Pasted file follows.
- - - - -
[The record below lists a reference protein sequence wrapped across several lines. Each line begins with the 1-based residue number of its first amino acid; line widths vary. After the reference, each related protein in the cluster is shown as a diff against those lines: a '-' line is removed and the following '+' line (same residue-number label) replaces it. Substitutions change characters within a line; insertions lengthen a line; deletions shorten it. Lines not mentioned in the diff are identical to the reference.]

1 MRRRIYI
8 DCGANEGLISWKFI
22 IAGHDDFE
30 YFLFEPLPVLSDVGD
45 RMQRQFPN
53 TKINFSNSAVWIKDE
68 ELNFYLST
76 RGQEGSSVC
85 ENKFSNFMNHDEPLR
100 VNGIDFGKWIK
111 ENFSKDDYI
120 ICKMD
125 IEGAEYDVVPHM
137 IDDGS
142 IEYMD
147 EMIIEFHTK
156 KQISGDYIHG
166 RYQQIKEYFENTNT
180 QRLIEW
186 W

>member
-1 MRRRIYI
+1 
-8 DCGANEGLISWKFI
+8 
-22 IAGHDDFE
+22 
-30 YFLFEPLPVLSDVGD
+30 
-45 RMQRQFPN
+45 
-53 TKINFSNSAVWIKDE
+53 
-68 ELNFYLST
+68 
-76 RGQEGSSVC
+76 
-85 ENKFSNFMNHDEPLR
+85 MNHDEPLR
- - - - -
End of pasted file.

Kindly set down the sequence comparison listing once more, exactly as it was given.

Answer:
[The record below lists a reference protein sequence wrapped across several lines. Each line begins with the 1-based residue number of its first amino acid; line widths vary. After the reference, each related protein in the cluster is shown as a diff against those lines: a '-' line is removed and the following '+' line (same residue-number label) replaces it. Substitutions change characters within a line; insertions lengthen a line; deletions shorten it. Lines not mentioned in the diff are identical to the reference.]

1 MRRRIYI
8 DCGANEGLISWKFI
22 IAGHDDFE
30 YFLFEPLPVLSDVGD
45 RMQRQFPN
53 TKINFSNSAVWIKDE
68 ELNFYLST
76 RGQEGSSVC
85 ENKFSNFMNHDEPLR
100 VNGIDFGKWIK
111 ENFSKDDYI
120 ICKMD
125 IEGAEYDVVPHM
137 IDDGS
142 IEYMD
147 EMIIEFHTK
156 KQISGDYIHG
166 RYQQIKEYFENTNT
180 QRLIEW
186 W

>member
-1 MRRRIYI
+1 
-8 DCGANEGLISWKFI
+8 
-22 IAGHDDFE
+22 
-30 YFLFEPLPVLSDVGD
+30 
-45 RMQRQFPN
+45 
-53 TKINFSNSAVWIKDE
+53 
-68 ELNFYLST
+68 
-76 RGQEGSSVC
+76 
-85 ENKFSNFMNHDEPLR
+85 MNHDEPLR